Franklin Richards Just Became the X-Men’s Rachel Dolezal
Way back at the very beginning of Marvel’s Dawn of X, the Fantastic Four and members of the newly founded mutant nation of Krakoa crossed paths in a fateful, chance encounter that underlined just what it is about this new mutant age that scares the rest of the world so much. That subsequent tension between the Fantastic Four and the X-Men was one of the most promising elements of this new era for both teams’ comics, but pretty much all that potential was done away with in just a few surprising panels in this week’s Fantastic Four #26.
The issue—from writer Dan Slott, with art by R.B. Silva, colors by Jesus Aburtov, and letters by Joe Caramagna—reminds us there’s been a lot more happening lately than we realized. While the rest of mutantkind has been rather preoccupied with a sword-themed, magical contest of champions that will determine the future of reality itself, Franklin Richards has been spending more and more quality time with his biological family of super scientists. Part of the reason being that his innate reality-manipulating abilities have been waning for some time.
Though Franklin’s power to reshape reality at will was once thought to be near-limitless, in Marvel’s recent comics, each time the moody teenager’s willed a new universe into existence, a small part of that power left him. In addition to becoming much more careful about when and how he uses the ability he now sees as a finite resource, Franklin’s also become much more insistent on embracing his mutant identity however he can. For instance, in Fantastic Four #25, a sulking Franklin remarks that people like his uncle Johnny wouldn’t understand “mutant music” like Lila Cheney and Dazzler’s. It’s Slott’s attempt to tap into the age-old mutant-as-minority metaphor by framing mutant culture as something distinct and discrete that Franklin claims as part of his identity.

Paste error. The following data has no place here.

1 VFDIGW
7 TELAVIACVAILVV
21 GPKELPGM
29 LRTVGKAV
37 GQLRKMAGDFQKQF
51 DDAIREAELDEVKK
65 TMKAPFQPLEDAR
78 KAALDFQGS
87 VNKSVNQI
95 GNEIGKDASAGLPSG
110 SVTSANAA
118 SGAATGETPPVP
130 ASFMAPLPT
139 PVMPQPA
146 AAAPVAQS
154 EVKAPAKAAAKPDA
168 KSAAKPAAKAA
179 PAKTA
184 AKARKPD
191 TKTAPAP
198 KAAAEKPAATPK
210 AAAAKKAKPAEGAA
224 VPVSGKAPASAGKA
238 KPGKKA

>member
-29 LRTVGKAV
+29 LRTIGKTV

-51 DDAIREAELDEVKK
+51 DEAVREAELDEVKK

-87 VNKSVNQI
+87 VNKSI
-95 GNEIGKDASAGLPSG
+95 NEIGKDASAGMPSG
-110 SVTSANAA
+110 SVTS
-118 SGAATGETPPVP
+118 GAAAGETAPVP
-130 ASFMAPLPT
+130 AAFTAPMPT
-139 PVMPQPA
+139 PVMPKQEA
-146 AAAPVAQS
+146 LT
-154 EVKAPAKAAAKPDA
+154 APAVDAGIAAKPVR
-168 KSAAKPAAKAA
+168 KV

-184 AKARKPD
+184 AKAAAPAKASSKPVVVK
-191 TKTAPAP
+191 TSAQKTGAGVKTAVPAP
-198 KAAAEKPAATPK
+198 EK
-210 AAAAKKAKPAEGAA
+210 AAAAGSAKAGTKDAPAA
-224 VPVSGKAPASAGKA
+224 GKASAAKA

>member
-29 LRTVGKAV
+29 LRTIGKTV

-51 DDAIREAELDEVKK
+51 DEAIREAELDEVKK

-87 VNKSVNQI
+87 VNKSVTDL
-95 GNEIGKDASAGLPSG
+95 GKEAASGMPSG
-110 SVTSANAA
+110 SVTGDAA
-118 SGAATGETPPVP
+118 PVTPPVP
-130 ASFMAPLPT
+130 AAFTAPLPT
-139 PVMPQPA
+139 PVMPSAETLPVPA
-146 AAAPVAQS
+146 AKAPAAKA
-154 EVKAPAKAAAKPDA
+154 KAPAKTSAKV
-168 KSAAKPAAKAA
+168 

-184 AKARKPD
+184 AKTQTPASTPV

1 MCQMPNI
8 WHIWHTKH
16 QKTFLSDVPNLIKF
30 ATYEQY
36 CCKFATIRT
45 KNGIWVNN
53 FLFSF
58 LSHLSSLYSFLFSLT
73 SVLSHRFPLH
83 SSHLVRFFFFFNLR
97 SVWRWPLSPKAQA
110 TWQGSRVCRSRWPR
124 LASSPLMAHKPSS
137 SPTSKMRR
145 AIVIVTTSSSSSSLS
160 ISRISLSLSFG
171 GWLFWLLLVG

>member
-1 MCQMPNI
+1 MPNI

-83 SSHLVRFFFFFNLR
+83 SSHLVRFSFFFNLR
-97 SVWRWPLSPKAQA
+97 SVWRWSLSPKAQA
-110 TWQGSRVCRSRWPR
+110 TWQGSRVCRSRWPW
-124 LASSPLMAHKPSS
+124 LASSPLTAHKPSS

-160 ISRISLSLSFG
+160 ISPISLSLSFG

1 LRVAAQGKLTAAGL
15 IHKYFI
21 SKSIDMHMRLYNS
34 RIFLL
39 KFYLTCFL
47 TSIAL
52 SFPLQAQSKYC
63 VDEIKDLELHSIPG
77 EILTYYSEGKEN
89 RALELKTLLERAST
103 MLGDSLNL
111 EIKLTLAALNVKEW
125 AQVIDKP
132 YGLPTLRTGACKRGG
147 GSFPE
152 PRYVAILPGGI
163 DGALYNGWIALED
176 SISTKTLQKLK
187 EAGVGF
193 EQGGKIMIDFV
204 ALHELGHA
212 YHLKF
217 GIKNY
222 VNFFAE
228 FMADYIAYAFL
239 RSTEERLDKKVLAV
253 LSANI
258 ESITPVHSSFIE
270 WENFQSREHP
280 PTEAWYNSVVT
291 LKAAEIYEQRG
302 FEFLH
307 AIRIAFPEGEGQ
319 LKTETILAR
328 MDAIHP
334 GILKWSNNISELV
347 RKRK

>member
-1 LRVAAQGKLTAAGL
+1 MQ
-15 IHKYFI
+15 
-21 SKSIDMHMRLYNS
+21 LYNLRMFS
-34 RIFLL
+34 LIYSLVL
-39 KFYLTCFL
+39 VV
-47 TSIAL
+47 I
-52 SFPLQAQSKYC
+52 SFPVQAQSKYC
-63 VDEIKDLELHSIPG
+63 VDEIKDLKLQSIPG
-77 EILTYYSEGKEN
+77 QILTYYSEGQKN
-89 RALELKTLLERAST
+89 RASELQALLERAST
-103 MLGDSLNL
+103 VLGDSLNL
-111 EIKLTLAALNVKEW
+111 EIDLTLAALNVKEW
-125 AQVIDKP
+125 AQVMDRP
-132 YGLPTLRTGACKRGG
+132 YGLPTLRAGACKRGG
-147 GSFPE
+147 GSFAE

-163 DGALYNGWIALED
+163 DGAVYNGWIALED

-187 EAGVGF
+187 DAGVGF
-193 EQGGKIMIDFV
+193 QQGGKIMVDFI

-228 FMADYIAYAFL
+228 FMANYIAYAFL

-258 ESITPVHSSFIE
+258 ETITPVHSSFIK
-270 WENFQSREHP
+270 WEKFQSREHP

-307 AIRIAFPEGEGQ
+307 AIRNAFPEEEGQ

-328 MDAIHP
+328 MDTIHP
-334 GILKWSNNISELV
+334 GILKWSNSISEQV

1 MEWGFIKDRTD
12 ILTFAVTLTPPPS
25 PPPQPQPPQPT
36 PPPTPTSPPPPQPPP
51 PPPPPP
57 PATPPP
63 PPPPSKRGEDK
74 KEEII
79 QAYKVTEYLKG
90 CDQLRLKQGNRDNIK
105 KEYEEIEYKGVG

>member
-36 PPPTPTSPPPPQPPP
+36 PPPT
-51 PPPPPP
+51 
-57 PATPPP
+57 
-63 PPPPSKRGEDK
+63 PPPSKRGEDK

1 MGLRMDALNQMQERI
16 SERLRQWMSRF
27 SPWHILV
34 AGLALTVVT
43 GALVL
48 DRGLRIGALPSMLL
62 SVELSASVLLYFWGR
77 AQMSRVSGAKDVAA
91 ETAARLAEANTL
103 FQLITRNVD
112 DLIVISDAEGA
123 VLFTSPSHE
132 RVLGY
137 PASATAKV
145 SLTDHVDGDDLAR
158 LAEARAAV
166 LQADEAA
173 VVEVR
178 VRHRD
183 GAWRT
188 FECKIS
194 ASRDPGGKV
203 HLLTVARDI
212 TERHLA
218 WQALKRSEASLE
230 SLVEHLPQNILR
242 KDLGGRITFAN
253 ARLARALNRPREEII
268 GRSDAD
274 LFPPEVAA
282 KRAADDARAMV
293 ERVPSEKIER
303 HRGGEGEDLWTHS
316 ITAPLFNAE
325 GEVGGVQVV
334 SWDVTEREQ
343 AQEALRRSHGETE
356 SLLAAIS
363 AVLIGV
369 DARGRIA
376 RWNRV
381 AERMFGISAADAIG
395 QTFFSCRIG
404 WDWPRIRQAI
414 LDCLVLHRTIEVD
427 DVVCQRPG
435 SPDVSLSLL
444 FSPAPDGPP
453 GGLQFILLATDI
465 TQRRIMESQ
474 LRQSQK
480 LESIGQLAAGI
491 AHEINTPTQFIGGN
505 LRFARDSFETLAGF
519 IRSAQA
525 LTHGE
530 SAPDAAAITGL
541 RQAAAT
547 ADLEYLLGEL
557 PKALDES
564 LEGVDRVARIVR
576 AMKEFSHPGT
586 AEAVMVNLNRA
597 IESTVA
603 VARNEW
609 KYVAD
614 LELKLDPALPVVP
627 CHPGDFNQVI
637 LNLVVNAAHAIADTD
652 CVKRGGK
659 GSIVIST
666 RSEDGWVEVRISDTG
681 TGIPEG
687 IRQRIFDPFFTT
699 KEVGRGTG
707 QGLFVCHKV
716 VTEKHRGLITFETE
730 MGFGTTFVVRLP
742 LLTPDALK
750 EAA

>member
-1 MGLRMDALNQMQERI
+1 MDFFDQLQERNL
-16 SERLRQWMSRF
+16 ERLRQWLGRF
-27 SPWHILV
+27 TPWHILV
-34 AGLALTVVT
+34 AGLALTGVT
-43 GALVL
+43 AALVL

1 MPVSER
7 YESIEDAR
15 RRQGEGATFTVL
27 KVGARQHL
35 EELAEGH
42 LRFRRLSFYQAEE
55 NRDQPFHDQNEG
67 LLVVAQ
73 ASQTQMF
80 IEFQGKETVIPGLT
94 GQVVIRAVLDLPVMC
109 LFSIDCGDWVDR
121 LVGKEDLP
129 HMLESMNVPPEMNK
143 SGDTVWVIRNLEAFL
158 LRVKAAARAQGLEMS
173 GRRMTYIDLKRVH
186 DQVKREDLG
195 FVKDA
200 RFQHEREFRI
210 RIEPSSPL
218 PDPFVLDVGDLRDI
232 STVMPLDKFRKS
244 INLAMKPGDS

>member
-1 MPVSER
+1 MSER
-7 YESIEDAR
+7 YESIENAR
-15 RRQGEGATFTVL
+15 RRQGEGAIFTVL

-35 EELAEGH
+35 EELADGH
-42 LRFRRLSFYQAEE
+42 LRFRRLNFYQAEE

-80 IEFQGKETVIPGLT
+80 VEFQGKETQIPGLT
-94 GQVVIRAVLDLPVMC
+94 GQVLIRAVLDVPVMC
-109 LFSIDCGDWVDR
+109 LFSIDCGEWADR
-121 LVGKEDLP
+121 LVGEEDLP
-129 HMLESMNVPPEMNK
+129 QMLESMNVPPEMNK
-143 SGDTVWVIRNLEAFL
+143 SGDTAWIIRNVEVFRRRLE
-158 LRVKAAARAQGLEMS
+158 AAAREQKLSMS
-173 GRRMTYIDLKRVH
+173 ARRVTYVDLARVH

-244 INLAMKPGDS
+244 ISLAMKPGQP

Fantastic Four #25’s “mutant music” raised the very interesting question of whether it’s merely music made by mutants or a wholly new genre of music that, like blues, jazz, and hip-hop before it, is the creation of a persecuted minority community that turned its existential struggles into art. For a character as knowledgeable as Franklin, everything about his sudden fondness for all things mutant—the music, his X-Men earring, and his collection of action figures—felt rather shallow within the larger conversation about the X-Men and the Fantastic Four both staking claim to him and his sizable powers.
The question about whether Franklin would choose to remain with the Fantastic Four under his father’s strict supervision or set off for a new, virtually immortal life on Krakoa with the world’s other mutants was answered quite quickly in that very same issue: He ended up burning through the last bit of his powers with a single punch. After exhausting his stores during a fight with a being known as the Cormorant, Franklin finds that he’s no longer able to pass through the Krakoan gateways that allow mutants—and mutants only—to travel to the island. Even without his power, Franklin’s x-gene should have ensured him safe travel through the gate, but much to his surprise at the end of issue #25, that was not the case.
The biggest question surrounding Franklin heading into issue #26 was just what exactly happened to him. This isn’t the first time one of Marvel’s most powerful mutants has suddenly found themselves stripped of their fantastical strengths, and everything about the character’s development as of late has pointed to his being the focal point of a long-simmering “familial” conflict between the X-Men and the Fantastic Four. But Slott’s script seemingly puts an end to the Franklin-as-Mutant saga in the midst of a story that spends an odd amount of time emphasizing that many people see Franklin as a sort of god.